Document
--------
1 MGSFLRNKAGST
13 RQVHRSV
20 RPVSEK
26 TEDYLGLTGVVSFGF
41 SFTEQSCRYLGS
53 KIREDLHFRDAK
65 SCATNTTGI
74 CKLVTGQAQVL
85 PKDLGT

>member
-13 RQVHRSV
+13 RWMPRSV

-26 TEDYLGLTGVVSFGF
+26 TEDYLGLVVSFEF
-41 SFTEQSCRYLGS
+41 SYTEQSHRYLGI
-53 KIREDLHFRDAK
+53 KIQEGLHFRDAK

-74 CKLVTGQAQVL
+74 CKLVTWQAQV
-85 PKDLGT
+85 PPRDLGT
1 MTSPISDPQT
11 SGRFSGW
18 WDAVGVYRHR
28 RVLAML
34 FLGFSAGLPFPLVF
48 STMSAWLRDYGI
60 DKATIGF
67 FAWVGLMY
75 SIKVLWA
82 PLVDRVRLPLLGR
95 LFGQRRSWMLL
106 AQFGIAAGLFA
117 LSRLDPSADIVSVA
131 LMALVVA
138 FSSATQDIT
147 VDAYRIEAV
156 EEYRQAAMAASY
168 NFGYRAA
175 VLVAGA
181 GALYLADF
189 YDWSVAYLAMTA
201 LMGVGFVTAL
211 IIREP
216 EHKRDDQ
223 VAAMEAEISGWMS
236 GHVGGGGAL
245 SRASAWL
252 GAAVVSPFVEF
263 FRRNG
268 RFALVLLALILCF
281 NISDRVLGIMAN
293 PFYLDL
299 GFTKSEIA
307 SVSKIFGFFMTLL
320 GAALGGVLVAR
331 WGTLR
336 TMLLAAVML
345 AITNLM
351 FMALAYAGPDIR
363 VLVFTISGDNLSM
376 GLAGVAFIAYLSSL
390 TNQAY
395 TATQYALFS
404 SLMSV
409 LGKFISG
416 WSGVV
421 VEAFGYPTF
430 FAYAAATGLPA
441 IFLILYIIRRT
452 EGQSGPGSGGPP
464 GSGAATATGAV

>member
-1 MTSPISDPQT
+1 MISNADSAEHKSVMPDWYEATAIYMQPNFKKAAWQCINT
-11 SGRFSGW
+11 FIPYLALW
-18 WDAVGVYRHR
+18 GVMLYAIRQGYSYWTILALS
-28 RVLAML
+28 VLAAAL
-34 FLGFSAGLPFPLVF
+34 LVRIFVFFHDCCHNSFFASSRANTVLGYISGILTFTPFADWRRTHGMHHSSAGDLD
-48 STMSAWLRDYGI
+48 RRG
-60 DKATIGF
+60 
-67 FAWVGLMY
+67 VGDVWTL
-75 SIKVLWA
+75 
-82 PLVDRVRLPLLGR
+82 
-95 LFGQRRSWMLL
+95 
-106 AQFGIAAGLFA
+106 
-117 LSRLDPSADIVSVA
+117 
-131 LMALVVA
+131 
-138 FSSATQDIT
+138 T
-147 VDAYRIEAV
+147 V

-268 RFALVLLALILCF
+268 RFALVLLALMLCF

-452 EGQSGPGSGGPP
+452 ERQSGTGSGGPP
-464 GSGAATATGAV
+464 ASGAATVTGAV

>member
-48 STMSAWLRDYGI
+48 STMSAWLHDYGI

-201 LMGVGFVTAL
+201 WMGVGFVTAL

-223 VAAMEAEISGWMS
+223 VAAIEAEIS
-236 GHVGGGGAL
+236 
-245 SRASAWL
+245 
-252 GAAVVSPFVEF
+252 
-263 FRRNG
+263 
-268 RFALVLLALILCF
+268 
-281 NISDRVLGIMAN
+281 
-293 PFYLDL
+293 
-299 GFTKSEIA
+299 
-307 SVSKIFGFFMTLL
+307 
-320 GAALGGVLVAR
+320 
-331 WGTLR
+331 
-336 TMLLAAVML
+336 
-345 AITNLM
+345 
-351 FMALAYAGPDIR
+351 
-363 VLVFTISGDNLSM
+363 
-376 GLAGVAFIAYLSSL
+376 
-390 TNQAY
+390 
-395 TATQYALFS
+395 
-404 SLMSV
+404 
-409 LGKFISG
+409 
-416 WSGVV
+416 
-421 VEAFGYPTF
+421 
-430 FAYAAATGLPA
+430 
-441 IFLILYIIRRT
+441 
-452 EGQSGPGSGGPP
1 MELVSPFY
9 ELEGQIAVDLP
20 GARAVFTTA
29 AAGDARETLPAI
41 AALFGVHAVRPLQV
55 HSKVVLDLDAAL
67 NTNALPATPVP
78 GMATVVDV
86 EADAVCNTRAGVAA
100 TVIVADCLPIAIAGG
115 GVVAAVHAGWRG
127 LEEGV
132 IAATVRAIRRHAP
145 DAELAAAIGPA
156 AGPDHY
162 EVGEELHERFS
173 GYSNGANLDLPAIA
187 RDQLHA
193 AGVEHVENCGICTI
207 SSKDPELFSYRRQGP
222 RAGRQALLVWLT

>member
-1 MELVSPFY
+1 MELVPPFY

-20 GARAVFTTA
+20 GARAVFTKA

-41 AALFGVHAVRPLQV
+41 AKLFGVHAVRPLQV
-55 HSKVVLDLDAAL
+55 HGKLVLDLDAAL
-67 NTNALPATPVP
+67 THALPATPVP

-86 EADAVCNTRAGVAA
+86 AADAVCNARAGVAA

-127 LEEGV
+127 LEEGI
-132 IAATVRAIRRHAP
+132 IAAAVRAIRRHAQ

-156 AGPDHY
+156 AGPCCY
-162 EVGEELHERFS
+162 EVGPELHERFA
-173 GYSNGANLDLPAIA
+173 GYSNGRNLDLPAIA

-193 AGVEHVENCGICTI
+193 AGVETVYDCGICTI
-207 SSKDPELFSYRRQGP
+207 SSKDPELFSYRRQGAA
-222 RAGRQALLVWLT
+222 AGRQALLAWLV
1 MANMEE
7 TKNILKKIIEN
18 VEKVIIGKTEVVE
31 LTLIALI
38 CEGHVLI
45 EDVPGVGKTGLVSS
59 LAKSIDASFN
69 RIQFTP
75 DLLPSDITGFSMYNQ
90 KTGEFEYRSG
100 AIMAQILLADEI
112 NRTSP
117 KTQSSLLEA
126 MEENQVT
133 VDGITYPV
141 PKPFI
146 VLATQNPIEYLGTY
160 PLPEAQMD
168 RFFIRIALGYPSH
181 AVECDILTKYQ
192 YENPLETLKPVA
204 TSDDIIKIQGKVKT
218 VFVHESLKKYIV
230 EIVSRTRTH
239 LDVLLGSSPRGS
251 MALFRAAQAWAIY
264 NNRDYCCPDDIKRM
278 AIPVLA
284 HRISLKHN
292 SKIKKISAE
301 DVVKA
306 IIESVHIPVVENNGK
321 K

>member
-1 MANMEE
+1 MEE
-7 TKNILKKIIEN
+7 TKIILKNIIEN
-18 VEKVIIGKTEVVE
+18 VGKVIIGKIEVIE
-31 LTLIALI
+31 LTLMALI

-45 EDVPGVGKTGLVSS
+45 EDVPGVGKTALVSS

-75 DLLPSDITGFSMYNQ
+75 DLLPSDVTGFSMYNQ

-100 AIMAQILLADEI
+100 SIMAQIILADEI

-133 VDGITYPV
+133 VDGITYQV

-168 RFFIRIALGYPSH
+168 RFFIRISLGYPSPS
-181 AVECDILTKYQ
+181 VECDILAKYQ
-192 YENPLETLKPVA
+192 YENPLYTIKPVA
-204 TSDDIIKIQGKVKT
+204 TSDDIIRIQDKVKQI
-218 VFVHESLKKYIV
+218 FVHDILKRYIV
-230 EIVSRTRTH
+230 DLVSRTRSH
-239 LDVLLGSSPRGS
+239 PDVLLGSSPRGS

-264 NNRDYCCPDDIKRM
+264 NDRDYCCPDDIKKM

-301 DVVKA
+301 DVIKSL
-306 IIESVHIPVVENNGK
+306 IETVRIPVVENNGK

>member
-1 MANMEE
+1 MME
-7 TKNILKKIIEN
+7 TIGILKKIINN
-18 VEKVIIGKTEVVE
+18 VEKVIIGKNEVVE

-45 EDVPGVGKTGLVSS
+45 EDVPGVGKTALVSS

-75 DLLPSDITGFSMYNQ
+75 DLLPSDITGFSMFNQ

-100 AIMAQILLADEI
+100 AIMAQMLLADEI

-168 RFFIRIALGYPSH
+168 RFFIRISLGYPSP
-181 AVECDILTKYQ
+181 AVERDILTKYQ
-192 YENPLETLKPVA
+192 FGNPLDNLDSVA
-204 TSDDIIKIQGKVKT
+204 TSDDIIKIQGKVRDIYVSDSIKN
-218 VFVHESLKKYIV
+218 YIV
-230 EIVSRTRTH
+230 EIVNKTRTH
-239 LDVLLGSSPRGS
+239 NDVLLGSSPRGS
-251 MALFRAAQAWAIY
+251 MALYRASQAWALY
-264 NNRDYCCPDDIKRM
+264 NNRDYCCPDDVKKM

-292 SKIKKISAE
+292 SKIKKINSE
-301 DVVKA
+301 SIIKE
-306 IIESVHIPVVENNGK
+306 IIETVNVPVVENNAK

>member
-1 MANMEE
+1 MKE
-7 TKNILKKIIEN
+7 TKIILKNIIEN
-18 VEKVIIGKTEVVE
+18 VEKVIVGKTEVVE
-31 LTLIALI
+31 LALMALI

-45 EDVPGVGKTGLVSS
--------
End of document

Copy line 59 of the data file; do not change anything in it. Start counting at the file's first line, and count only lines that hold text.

336 TMLLAAVML